Recessions are bad for workplace safety
Abstract Workplace accidents are an important economic phenomenon. Yet, the pro-cyclical fluctuations in workplace accidents are not well understood. They could be related to fluctuations in effort and working hours, but workplace accidents may also be affected by reporting behavior. Our paper uses unique data on workplace accidents from an Austrian matched worker-firm dataset to study in detail how economic incentives affect workplace accidents. We find that workers who reported an accident in a particular period of time are more likely to be fired later on. And, we find support for the idea that recessions influence the reporting of moderate workplace accidents: if workers think the probability of dismissals at the firm level is high, they are less likely to report a moderate workplace accident.
References listed on IDEAS
Please report citation or reference errors to , or , if you are the registered author of the cited work, log in to your RePEc Author Service profile, click on "citations" and make appropriate adjustments.:
- Boone, Jan & van Ours, Jan C., 2006.
"Are recessions good for workplace safety?,"
Journal of Health Economics,
Elsevier, vol. 25(6), pages 1069-1093, November.
- Christopher J. Ruhm, 1996.
"Are Recessions Good For Your Health?,"
NBER Working Papers
5570, National Bureau of Economic Research, Inc.
- Boone, Jan & van Ours, Jan C. & Wuellrich, Jean-Philippe & Zweimüller, Josef, 2011.
"Recessions Are Bad for Workplace Safety,"
IZA Discussion Papers
5688, Institute for the Study of Labor (IZA).
- Boone, Jan & van Ours, Jan C & Wuellrich, Jean-Philippe & Zweimüller, Josef, 2011. "Recessions are bad for workplace safety," CEPR Discussion Papers 8373, C.E.P.R. Discussion Papers.
- Boone, J. & van Ours, J.C. & Wuellrich, J.P. & Zweimuller, J., 2011. "Recessions are Bad for Workplace Safety," Discussion Paper 2011-050, Tilburg University, Center for Economic Research.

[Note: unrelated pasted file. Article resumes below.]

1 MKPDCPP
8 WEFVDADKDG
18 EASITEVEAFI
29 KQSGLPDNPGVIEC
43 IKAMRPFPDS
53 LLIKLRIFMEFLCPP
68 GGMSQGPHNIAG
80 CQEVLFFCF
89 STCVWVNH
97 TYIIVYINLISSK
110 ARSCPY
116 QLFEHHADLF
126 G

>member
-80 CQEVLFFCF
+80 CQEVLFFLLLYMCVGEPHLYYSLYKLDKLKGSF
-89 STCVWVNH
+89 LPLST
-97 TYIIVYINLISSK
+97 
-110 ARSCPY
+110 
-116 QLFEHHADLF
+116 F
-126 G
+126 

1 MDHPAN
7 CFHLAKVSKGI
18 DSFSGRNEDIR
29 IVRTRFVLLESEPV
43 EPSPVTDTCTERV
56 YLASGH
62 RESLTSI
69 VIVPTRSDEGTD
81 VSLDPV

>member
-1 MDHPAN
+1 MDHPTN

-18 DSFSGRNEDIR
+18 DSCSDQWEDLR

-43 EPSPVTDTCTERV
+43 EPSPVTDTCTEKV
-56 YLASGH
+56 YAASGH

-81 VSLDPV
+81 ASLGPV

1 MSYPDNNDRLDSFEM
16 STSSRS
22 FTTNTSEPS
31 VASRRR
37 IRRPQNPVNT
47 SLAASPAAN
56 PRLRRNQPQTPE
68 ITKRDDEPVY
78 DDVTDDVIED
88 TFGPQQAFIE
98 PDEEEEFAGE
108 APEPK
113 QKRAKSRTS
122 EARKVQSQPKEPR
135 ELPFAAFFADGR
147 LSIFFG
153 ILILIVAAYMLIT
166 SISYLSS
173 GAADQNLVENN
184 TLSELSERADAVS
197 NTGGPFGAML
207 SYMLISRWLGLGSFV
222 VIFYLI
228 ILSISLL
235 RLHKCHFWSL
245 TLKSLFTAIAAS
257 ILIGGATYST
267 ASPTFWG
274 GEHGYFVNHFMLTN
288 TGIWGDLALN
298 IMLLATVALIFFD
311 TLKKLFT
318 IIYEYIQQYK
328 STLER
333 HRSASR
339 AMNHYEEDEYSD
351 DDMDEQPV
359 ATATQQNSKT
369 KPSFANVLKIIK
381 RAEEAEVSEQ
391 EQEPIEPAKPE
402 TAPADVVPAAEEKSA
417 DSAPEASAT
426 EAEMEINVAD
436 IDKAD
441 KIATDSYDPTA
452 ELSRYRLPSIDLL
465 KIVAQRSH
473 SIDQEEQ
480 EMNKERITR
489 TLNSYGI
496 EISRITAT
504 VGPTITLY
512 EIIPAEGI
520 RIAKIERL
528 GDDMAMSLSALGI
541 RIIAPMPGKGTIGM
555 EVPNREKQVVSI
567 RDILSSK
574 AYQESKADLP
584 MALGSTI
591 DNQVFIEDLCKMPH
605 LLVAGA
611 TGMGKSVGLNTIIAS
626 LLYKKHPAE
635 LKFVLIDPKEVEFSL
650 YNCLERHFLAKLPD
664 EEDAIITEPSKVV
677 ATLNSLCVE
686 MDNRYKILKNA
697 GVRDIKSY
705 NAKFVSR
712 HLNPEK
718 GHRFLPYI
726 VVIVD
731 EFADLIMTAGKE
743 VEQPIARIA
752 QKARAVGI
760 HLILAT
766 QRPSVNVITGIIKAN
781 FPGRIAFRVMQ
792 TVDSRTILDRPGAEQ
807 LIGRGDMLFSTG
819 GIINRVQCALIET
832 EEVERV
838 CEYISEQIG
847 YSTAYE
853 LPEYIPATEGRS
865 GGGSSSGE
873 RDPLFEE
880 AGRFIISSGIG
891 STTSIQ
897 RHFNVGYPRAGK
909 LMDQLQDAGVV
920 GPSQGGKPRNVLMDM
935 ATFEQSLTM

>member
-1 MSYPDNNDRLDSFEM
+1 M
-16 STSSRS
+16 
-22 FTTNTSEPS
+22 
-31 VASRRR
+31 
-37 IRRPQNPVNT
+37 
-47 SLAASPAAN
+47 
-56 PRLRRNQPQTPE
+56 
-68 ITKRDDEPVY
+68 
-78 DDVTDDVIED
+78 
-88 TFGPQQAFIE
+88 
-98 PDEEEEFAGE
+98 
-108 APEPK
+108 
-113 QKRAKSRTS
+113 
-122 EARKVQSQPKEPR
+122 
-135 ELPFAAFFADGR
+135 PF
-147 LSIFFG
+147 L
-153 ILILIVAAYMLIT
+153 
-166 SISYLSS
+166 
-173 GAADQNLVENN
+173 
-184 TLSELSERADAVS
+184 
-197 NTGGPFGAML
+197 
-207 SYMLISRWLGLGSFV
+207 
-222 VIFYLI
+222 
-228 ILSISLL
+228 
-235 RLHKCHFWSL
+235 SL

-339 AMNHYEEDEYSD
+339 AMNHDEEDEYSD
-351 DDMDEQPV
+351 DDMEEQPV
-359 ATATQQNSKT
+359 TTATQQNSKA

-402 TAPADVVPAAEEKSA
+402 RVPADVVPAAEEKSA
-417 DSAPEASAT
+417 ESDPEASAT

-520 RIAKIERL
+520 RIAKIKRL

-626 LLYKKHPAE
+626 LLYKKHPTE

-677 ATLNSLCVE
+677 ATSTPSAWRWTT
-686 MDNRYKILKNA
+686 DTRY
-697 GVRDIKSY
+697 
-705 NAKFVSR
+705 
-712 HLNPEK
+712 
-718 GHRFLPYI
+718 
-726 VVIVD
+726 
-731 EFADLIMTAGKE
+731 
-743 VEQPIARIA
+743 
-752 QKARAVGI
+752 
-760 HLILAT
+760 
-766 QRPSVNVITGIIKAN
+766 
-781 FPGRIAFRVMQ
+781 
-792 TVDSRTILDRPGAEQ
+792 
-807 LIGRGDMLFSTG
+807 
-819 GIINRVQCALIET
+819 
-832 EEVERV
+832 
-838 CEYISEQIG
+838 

- Josef Zweimï¿½ller & Rudolf Winter-Ebmer & Rafael Lalive & Andreas Kuhn & Jean-Philippe Wuellrich & Oliver Ruf & Simon Bï¿½chi, 2009.
"Austrian social security database,"
IEW - Working Papers
410, Institute for Empirical Research in Economics - University of Zurich.
- Josef Zweimüller & Rudolf Winter-Ebmer & Rafael Lalive & Andreas Kuhn & Jean-Philippe Wuellrich & Oliver Ruf & Simon Büchi, 2009. "Austrian Social Security Database," NRN working papers 2009-03, The Austrian Center for Labor Economics and the Analysis of the Welfare State, Johannes Kepler University Linz, Austria.
- Barmby, Tim & Sessions, John G & Treble, John G, 1994. " Absenteeism, Efficiency Wages and Shirking," Scandinavian Journal of Economics, Wiley Blackwell, vol. 96(4), pages 561-66.
- Christopher J. Ruhm, 2001. "Economic Expansions Are Unhealthy: Evidence from Microdata," NBER Working Papers 8447, National Bureau of Economic Research, Inc.
- Johansson, Per & Palme, Marten, 1996. "Do economic incentives affect work absence? Empirical evidence using Swedish micro data," Journal of Public Economics, Elsevier, vol. 59(2), pages 195-218, February.
- Shea, J., 1990. "Accident Rates, Labor Effort And The Business Cycle," Working papers 90-28, Wisconsin Madison - Social Systems.
- Brooker, Ann-Sylvia & Frank, John W. & Tarasuk, Valerie S., 1997. "Back pain claim rates and the business cycle," Social Science & Medicine, Elsevier, vol. 45(3), pages 429-439, August.
- Hwang, Hae-shin & Reed, W Robert & Hubbard, Carlton, 1992. "Compensating Wage Differentials and Unobserved Productivity," Journal of Political Economy, University of Chicago Press, vol. 100(4), pages 835-58, August.
When requesting a correction, please mention this item's handle: RePEc:eee:jhecon:v:30:y:2011:i:4:p:764-773. See general information about how to correct material in RePEc.
For technical questions regarding this item, or to correct its authors, title, abstract, bibliographic or download information, contact: (Shamier, Wendy)
If references are entirely missing, you can add them using this form.